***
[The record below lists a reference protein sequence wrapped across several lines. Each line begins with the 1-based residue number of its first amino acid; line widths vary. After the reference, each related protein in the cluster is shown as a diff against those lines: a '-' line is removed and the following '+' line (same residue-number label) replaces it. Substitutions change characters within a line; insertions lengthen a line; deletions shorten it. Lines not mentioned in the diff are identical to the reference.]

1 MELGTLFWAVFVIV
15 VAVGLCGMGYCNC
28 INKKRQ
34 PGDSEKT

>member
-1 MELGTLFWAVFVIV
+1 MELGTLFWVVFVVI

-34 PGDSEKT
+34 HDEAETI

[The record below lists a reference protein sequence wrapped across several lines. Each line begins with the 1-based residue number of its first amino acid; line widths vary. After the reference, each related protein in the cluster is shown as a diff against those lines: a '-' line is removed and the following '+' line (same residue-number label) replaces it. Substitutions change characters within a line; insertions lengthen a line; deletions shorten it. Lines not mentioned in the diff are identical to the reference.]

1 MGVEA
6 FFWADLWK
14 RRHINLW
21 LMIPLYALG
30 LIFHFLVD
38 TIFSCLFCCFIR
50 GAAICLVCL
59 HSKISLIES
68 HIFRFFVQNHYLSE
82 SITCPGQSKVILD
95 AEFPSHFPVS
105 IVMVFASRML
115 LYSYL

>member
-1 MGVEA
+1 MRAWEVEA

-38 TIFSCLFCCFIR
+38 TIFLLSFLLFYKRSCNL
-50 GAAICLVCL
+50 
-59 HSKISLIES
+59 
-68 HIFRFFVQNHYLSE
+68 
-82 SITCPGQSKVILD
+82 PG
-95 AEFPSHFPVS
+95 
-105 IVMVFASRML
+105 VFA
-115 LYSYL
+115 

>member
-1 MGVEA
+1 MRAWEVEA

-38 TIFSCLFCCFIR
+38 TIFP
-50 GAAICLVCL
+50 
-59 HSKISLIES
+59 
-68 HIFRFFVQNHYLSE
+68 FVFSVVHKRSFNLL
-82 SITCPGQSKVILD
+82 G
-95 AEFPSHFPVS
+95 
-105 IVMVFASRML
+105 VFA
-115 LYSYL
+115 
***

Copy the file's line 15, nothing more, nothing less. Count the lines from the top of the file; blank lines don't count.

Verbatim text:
21 LMIPLYALG